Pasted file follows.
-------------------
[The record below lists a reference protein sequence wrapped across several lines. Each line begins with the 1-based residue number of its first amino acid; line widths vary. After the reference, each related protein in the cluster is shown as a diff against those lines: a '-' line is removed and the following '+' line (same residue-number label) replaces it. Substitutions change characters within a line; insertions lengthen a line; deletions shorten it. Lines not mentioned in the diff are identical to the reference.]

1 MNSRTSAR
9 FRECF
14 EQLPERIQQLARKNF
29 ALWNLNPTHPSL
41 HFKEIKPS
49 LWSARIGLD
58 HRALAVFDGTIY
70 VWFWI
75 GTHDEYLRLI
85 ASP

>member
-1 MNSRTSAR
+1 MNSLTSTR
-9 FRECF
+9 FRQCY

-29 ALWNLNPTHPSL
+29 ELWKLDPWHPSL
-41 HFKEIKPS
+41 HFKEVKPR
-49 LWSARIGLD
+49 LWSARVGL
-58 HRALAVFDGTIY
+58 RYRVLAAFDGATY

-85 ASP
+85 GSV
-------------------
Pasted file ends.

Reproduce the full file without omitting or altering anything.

[The record below lists a reference protein sequence wrapped across several lines. Each line begins with the 1-based residue number of its first amino acid; line widths vary. After the reference, each related protein in the cluster is shown as a diff against those lines: a '-' line is removed and the following '+' line (same residue-number label) replaces it. Substitutions change characters within a line; insertions lengthen a line; deletions shorten it. Lines not mentioned in the diff are identical to the reference.]

1 MNSRTSAR
9 FRECF
14 EQLPERIQQLARKNF
29 ALWNLNPTHPSL
41 HFKEIKPS
49 LWSARIGLD
58 HRALAVFDGTIY
70 VWFWI
75 GTHDEYLRLI
85 ASP

>member
-1 MNSRTSAR
+1 MNSLTSTR
-9 FRECF
+9 FRQCY

-29 ALWNLNPTHPSL
+29 ELWKLDPWHPSL
-41 HFKEIKPS
+41 HFKEVKPR
-49 LWSARIGLD
+49 LWSARVGL
-58 HRALAVFDGTIY
+58 RYRVLAAFDGATY

-85 ASP
+85 GSV